While you won’t be short of choice when it comes to waterfalls in North Wales, this is a dream location for doggos who like getting their paws wet. They can be let off the lead and explore to their heart’s content, with the bonus of enjoying a doggy paddle if they’re so inclined. There are many opportunities along the path between the two main falls where your canine companion can take a swim. After admiring the awe-inspiring surroundings and spectacular falls, two and four-legged pals can enjoy a treat at the tearoom.

Price: Free to enjoy

Location: B4405, Tywyn, Gwynedd, Wales, LL36 9UW

Facilities: Tearoom, free parking

Stay nearby: Llidiart y Llyn | Sleeps 6 + 2 dogs

Yr Wyddfa / Mount Snowdon

Four-pawed pals can accompany you on treks up sensational Yr Wyddfa / Mount Snowdon. There are six routes to choose from on your way to the summit. The Snowdon Ranger Path, in particular, affords spectacular views of some of the less-known parts of the area. While pets are welcome, they must be kept on a lead to protect the surrounding wildlife – but that shouldn’t stop them feeling like top dog when you complete the ascent.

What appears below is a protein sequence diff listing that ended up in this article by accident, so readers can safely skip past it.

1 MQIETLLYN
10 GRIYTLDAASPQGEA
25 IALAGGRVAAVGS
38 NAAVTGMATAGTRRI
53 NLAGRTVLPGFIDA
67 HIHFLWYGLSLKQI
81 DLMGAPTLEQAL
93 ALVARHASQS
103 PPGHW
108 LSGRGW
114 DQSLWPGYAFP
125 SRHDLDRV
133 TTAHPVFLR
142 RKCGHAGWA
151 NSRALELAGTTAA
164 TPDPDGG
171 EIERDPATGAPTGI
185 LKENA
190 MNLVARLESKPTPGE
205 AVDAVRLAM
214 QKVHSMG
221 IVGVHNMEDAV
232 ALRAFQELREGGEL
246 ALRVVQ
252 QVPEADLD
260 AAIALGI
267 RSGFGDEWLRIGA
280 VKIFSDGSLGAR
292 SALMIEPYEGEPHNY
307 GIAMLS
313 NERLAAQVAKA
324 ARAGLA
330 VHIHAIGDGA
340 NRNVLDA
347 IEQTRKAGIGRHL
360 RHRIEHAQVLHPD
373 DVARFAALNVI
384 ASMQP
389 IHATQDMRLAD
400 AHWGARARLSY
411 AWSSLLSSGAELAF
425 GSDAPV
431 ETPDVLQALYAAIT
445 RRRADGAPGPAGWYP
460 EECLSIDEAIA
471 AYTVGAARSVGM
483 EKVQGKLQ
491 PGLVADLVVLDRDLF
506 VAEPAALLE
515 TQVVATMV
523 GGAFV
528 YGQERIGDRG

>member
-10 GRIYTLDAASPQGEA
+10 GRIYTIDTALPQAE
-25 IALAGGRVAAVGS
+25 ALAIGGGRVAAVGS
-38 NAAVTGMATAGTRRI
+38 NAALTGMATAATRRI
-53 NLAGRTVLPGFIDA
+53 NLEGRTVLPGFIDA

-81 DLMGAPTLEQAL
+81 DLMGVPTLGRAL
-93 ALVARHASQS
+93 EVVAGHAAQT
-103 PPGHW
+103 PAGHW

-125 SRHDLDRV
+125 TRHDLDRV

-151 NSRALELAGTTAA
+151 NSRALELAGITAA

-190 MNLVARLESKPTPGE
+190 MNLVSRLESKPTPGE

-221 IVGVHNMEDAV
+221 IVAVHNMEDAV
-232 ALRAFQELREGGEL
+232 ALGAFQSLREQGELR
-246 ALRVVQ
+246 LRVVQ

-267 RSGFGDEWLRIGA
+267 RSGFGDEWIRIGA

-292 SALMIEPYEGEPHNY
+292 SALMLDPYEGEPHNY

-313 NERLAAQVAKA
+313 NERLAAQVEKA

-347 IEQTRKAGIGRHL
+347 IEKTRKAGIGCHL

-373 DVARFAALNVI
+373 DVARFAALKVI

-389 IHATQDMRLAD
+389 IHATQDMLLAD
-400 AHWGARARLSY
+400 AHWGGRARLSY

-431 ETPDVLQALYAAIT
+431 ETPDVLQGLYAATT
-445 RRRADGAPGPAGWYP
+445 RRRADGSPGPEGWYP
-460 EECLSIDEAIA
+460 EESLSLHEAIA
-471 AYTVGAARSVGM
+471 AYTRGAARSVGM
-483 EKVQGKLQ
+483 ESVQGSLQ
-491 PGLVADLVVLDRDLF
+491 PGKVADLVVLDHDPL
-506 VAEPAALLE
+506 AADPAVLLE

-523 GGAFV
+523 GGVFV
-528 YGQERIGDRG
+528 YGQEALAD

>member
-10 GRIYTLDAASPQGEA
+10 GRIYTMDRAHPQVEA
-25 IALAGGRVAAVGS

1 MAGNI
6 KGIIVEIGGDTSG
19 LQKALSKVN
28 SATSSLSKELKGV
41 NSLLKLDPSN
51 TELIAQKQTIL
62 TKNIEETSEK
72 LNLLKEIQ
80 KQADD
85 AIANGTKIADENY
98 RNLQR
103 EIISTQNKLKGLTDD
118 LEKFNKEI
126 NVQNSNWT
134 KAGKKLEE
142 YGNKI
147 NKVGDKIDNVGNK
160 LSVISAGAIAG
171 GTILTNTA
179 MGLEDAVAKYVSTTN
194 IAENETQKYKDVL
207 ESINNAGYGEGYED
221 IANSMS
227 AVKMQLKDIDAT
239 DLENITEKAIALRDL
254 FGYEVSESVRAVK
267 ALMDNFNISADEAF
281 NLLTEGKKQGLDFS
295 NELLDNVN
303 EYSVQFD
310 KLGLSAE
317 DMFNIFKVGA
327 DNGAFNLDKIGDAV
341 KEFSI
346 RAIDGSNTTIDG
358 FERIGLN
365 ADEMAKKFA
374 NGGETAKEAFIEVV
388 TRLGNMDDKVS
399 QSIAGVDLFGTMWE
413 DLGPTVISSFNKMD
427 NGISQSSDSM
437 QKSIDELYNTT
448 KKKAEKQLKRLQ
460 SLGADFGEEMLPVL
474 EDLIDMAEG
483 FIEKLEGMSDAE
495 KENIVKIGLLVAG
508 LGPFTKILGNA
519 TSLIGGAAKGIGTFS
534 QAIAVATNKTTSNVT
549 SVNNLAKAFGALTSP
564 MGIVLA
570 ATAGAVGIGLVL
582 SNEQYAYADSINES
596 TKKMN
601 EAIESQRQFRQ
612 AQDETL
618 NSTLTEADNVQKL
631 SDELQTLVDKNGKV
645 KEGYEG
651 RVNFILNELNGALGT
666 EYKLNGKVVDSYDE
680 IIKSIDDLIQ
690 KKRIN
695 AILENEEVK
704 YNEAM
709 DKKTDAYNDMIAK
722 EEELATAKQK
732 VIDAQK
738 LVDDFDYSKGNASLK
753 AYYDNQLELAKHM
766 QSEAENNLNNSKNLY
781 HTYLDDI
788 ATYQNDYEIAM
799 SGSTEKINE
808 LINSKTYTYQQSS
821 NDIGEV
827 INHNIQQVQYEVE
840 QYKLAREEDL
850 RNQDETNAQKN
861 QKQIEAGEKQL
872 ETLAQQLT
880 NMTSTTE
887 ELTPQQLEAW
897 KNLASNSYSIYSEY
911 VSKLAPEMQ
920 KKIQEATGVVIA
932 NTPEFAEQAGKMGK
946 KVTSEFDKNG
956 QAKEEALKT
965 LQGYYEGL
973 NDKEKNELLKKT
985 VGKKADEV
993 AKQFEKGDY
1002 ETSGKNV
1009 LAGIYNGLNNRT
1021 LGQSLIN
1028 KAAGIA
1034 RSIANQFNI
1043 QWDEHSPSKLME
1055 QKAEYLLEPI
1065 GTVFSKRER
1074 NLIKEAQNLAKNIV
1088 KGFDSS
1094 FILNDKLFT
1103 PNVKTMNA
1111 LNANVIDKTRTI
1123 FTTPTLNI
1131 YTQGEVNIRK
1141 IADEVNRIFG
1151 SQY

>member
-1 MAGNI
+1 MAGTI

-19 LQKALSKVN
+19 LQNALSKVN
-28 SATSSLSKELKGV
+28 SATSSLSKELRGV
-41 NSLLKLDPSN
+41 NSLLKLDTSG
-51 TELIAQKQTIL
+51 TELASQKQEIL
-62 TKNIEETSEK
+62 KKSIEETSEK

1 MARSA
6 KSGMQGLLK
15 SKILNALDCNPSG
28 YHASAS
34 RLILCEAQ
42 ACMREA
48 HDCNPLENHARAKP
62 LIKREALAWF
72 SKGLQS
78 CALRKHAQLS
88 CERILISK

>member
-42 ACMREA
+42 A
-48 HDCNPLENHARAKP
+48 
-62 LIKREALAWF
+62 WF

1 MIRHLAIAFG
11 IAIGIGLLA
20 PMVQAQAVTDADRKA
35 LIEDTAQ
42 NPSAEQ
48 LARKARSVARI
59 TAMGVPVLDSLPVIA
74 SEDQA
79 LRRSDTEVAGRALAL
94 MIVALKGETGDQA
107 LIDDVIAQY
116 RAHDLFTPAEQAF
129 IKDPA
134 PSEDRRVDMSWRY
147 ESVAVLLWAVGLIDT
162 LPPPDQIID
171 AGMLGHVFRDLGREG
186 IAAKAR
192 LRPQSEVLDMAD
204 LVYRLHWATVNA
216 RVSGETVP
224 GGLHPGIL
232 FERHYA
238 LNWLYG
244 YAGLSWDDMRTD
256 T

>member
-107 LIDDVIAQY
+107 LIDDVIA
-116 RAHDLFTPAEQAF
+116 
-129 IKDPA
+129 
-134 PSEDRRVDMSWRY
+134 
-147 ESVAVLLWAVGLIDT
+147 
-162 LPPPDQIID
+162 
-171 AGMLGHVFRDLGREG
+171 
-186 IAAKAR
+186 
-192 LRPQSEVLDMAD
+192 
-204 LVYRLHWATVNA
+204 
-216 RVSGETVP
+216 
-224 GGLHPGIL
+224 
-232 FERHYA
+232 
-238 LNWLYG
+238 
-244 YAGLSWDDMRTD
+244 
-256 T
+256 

Price: Free to enjoy, but please check parking fees

Location: Head for Betws Garmon LL55 4UL. 

Facilities: There are public WCs at the start of all the major paths up Yr Wyddfa / Mount Snowdon

Stay nearby: Swn y Nant | Sleeps 6 + 2 dogs

North Wales is truly a dog-friendly destination, indeed the whole of the country is a haven for four-legged visitors. Paw through our dog-friendly cottages in North Wales and plan your next pup-approved holiday. 

Free things to do in North Wales

Barmouth beach, slate museum, Basingwerk Abbey

Holidays can be an expensive business, so it’s reassuring to know that having fun in North Wales doesn’t have to cost the earth. In fact, many things to do in North Wales are completely free of charge. Here are three of our favourites.   

National Slate Museum

The slate industry is carved into the very landscape of Wales and the slate museum provides a fascinating insight into its history. Education and entertainment mix beautifully here - you can walk around the workshops and buildings and attend talks and demonstrations which bring the past to life. Set against the backdrop of Dinorwic quarry, which once employed 3,000 men, the museum powerfully evokes what life was like for those workers at a time when Wales fulfilled four-fifths of all Britain’s slate needs.  

Price: Free to enjoy

Location: Llanberis, Gwynedd LL55 4TY

‌‌‌‌‍‌‌‌Facilities: Shop, café serving hot and cold drinks, cakes and snacks 

Stay nearby: Jentrea Cottage | Sleeps 6 + 1 dog

Barmouth Beach